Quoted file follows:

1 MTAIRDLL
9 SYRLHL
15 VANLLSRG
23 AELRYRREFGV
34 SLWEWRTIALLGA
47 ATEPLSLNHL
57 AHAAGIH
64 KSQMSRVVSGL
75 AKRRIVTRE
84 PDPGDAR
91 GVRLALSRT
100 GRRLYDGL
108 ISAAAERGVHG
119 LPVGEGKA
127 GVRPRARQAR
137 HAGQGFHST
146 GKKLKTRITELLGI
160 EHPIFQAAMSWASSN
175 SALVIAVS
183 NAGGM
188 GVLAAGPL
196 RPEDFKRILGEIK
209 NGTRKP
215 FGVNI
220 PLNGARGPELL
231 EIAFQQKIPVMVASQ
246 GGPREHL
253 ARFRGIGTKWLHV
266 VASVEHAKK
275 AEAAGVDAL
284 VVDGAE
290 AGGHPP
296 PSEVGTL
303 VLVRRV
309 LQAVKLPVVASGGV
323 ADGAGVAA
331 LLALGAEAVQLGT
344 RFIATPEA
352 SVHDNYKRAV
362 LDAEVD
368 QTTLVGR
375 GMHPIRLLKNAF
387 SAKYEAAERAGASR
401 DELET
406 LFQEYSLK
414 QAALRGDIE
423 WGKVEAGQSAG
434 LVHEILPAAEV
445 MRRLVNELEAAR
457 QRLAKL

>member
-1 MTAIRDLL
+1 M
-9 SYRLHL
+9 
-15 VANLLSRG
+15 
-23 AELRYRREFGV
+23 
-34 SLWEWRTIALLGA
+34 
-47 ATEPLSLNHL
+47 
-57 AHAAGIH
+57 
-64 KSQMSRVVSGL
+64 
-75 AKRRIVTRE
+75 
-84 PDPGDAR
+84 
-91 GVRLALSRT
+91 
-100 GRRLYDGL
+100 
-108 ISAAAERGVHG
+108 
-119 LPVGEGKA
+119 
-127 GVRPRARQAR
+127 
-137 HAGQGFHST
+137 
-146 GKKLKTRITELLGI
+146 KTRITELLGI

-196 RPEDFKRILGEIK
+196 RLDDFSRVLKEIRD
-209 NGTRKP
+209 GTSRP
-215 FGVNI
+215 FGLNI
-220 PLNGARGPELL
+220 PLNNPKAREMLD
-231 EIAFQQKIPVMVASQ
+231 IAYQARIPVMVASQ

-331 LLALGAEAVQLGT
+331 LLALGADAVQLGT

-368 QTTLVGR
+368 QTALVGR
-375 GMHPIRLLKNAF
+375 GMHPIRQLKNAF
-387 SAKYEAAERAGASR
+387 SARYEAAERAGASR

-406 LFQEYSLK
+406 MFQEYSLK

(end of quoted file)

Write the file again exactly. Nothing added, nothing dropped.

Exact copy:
1 MTAIRDLL
9 SYRLHL
15 VANLLSRG
23 AELRYRREFGV
34 SLWEWRTIALLGA
47 ATEPLSLNHL
57 AHAAGIH
64 KSQMSRVVSGL
75 AKRRIVTRE
84 PDPGDAR
91 GVRLALSRT
100 GRRLYDGL
108 ISAAAERGVHG
119 LPVGEGKA
127 GVRPRARQAR
137 HAGQGFHST
146 GKKLKTRITELLGI
160 EHPIFQAAMSWASSN
175 SALVIAVS
183 NAGGM
188 GVLAAGPL
196 RPEDFKRILGEIK
209 NGTRKP
215 FGVNI
220 PLNGARGPELL
231 EIAFQQKIPVMVASQ
246 GGPREHL
253 ARFRGIGTKWLHV
266 VASVEHAKK
275 AEAAGVDAL
284 VVDGAE
290 AGGHPP
296 PSEVGTL
303 VLVRRV
309 LQAVKLPVVASGGV
323 ADGAGVAA
331 LLALGAEAVQLGT
344 RFIATPEA
352 SVHDNYKRAV
362 LDAEVD
368 QTTLVGR
375 GMHPIRLLKNAF
387 SAKYEAAERAGASR
401 DELET
406 LFQEYSLK
414 QAALRGDIE
423 WGKVEAGQSAG
434 LVHEILPAAEV
445 MRRLVNELEAAR
457 QRLAKL

>member
-1 MTAIRDLL
+1 M
-9 SYRLHL
+9 
-15 VANLLSRG
+15 
-23 AELRYRREFGV
+23 
-34 SLWEWRTIALLGA
+34 
-47 ATEPLSLNHL
+47 
-57 AHAAGIH
+57 
-64 KSQMSRVVSGL
+64 
-75 AKRRIVTRE
+75 
-84 PDPGDAR
+84 
-91 GVRLALSRT
+91 
-100 GRRLYDGL
+100 
-108 ISAAAERGVHG
+108 
-119 LPVGEGKA
+119 
-127 GVRPRARQAR
+127 
-137 HAGQGFHST
+137 
-146 GKKLKTRITELLGI
+146 KTRITELLGI

-196 RPEDFKRILGEIK
+196 RLDDFSRVLKEIRD
-209 NGTRKP
+209 GTSRP
-215 FGVNI
+215 FGLNI
-220 PLNGARGPELL
+220 PLNNPKAREMLD
-231 EIAFQQKIPVMVASQ
+231 IAYQARIPVMVASQ

-331 LLALGAEAVQLGT
+331 LLALGADAVQLGT

-368 QTTLVGR
+368 QTALVGR
-375 GMHPIRLLKNAF
+375 GMHPIRQLKNAF
-387 SAKYEAAERAGASR
+387 SARYEAAERAGASR

-406 LFQEYSLK
+406 MFQEYSLK